Biofilm formation is not required for early-phase transmission of Yersinia pestis
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Biofilm formation is not required for early-phase transmission of Yersinia pestis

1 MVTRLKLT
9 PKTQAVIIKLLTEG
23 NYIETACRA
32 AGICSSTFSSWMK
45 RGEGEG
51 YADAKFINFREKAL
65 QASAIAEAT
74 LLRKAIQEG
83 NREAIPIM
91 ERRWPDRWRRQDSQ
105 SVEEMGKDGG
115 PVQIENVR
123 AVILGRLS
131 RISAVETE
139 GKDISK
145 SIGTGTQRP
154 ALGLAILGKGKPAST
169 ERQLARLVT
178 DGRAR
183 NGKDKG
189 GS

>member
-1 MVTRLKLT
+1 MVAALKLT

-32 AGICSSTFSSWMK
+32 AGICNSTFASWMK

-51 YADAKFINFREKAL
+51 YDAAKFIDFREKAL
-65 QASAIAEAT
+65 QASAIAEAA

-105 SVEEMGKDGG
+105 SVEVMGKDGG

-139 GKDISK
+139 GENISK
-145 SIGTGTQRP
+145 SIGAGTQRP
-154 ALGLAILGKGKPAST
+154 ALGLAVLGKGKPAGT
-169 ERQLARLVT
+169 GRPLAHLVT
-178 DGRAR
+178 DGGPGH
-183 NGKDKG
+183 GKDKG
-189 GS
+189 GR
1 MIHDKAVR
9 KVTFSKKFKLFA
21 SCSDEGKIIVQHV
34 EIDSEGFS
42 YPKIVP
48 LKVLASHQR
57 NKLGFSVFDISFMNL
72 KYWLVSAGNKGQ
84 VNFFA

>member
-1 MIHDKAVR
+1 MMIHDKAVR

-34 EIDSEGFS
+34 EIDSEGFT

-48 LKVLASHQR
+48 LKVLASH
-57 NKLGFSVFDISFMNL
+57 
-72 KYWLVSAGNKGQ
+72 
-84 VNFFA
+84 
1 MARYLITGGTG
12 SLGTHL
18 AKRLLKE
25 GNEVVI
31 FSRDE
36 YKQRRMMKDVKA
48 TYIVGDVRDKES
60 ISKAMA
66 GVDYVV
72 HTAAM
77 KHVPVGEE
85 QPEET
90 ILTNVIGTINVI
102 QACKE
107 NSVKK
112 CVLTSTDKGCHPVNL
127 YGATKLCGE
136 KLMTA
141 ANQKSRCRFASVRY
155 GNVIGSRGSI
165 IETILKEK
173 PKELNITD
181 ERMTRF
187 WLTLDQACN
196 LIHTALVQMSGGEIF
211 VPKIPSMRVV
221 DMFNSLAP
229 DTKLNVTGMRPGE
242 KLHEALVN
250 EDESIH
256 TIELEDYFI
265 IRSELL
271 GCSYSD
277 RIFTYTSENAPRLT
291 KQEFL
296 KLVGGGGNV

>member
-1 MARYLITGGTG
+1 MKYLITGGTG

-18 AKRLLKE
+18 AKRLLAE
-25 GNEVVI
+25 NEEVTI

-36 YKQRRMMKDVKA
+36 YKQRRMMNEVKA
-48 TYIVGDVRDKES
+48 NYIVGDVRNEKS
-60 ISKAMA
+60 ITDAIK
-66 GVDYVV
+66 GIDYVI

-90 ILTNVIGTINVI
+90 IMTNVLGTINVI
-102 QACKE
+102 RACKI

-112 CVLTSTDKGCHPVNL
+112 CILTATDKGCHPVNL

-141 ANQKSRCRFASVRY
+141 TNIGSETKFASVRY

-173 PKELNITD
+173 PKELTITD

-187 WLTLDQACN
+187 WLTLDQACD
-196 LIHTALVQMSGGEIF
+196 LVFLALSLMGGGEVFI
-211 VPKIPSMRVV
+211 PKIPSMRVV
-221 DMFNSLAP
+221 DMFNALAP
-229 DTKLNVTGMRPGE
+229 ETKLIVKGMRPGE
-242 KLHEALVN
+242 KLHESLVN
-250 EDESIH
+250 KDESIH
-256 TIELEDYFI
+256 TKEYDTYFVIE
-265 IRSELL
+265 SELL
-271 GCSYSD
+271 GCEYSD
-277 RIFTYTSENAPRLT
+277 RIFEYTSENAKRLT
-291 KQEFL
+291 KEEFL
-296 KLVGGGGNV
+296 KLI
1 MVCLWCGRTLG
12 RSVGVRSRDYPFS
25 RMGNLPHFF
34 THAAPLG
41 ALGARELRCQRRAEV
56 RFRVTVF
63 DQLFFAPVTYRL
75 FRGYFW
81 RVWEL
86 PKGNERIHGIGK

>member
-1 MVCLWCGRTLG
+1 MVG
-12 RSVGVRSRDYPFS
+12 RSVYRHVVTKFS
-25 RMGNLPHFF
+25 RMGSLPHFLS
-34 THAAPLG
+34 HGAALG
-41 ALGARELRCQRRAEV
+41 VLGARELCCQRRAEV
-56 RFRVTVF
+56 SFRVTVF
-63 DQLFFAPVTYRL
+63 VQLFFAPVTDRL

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    Early-phase transmission (EPT) is a recently described model of plague transmission that explains the rapid spread of disease from flea to mammal host during an epizootic. Unlike the traditional blockage-dependent model of plague transmission, EPT can occur when a flea takes its first blood meal after initially becoming infected by feeding on a bacteraemic host. Blockage of the flea gut results from biofilm formation in the proventriculus, mediated by the gene products found in the haemin storage (hms) locus of the Yersinia pestis chromosome. Although biofilms are required for blockage-dependent transmission, the role of biofilms in EPT has yet to be determined. An artificial feeding system was used to feed Xenopsylla cheopis and Oropsylla montana rat blood spiked with the parental Y. pestis strain KIM5(pCD1)+, two different biofilm-deficient mutants (Delta hmsT, Delta hmsR), or a biofilm-overproducer mutant (Delta hmsP). Infected fleas were then allowed to feed on naïve Swiss Webster mice for 1-4 days after infection, and the mice were monitored for signs of infection. We also determined the bacterial loads of each flea that fed upon naïve mice. Biofilm-defective mutants transmitted from X. cheopis and O. montana as efficiently as the parent strain, whereas the EPT efficiency of fleas fed the biofilm-overproducing strain was significantly less than that of fleas fed either the parent or a biofilm-deficient strain. Fleas infected with a biofilm-deficient strain harboured lower bacterial loads 4 days post-infection than fleas infected with the parent strain. Thus, defects in biofilm formation did not prevent flea-borne transmission of Y. pestis in our EPT model, although biofilm overproduction inhibited efficient EPT. Our results also indicate, however, that biofilms may play a role in infection persistence in the flea.
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